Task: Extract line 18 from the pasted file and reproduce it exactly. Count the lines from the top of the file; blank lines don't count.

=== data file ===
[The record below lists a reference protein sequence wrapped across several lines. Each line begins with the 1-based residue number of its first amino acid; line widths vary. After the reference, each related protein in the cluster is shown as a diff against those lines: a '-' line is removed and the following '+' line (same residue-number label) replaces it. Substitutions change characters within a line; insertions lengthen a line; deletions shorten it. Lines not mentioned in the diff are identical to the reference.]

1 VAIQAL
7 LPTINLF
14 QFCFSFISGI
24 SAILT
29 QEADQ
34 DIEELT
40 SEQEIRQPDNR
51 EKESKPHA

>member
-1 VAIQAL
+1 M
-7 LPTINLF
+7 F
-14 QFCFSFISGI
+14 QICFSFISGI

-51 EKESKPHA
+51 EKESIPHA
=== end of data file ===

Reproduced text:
+51 EKESIPHA